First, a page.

The executor to a will is the person chosen by the probate judge to act as the administrator of a deceased person’s estate during the probate process. The executor is often someone who was nominated for this role in the will, but the judge makes the ultimate decision as to who will serve in this capacity. In addition to the personal obligations an executor might feel toward the deceased, the executor has legal responsibilities to the estate, its creditors and beneficiaries.
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An executor is considered a fiduciary, which means the executor is held to a heightened standard with regard to handling of the estate’s financial matters. Fiduciary duties fall into two main categories. The duty of loyalty means that the executor must do what is in the best interests of the estate and its beneficiaries, not what is in his best interest or what he thinks is right. The duty of care means the executor must perform his basic functions with a certain reasonable level of competency.
In some circumstances, the executor may also be an agent of the estate and subject to the legal principles of agency. In general, an executor-as-agent must avoid conflict between his personal interests and those of the estate, act subject to the directions of the estate’s beneficiaries or the court, perform with reasonable diligence and act within the appropriate scope of authority. An executor may be called upon to defend the estate in court against creditor claims or to file claims against others on behalf of the estate, either of which would imply acting as an agent of the estate.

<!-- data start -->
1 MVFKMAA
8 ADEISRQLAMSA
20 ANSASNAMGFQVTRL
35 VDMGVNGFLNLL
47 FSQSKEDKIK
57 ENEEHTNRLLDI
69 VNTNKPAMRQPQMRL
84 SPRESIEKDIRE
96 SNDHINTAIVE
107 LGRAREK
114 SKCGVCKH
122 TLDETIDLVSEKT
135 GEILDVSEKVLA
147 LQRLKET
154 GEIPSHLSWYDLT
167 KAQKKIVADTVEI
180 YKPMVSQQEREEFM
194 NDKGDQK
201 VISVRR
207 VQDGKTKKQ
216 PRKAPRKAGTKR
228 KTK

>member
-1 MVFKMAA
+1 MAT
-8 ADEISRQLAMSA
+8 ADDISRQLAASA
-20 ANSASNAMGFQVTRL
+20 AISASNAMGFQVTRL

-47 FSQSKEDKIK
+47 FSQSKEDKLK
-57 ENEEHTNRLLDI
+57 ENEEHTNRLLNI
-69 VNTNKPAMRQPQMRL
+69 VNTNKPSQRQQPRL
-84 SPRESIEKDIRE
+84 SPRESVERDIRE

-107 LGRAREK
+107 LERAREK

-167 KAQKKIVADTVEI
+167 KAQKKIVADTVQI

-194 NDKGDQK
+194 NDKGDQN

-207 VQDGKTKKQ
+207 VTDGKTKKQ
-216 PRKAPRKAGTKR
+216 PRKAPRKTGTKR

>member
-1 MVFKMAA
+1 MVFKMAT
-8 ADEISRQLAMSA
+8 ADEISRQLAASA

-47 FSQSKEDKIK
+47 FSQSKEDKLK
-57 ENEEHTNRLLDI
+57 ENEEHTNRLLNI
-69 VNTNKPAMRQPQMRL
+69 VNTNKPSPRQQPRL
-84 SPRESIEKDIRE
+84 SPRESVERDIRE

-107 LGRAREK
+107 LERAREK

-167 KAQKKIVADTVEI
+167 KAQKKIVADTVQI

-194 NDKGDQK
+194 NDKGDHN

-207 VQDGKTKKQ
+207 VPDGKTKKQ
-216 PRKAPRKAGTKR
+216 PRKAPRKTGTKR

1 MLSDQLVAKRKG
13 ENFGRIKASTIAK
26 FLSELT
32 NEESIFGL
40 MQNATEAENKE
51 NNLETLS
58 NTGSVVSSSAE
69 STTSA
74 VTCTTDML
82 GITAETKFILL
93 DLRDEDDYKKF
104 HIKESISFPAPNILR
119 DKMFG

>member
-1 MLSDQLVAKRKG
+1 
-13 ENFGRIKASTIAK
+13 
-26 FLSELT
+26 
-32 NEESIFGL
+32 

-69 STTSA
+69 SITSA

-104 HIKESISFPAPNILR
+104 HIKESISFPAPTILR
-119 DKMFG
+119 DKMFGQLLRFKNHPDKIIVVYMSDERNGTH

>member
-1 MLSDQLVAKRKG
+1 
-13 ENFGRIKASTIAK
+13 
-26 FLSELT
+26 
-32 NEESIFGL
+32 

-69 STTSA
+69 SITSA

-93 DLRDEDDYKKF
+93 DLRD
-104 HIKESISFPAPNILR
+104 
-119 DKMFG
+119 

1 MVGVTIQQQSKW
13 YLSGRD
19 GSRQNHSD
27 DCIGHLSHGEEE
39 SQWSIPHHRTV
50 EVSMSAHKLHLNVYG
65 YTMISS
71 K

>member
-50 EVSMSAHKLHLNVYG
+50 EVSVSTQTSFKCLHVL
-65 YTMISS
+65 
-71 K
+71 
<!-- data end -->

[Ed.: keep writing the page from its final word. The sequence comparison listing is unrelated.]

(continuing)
The executor of a will must keep in mind the general principles of fiduciary duty and agency when carrying out the particular duties of the position. These duties include compiling an inventory of the estate identifying all assets that are properly part of the estate and their estimated value. The process will likely involve contacting banks, insurance companies, stock brokers, warehouses or any other institution that may be custodian of estate assets. To gain control of the estate assets from these private businesses, the executor must obtain and present a death certificate and letters testamentary showing her status as the executor. Another important obligation of the estate may be paying federal or state taxes, which the executor is responsible for filing in a timely fashion. If there are assets remaining after the obligations of the estate are satisfied, the executor must also ensure that the beneficiaries receive the property to which they are entitled.
The executor can be held accountable for failure to perform her duties satisfactorily, and may be removed for wasting the value of the estate through poor management. Embezzlement, fraud or other malfeasance can also result in removal of an executor and the filing of a civil action against her. Before an executor is released from her obligations, she must file a final accounting with the court, which interested parties can review and use as a basis for their claims against the executor. In some states, the executor may even have to post a bond in court against the possibility of being sued for waste or malfeasance of the estate.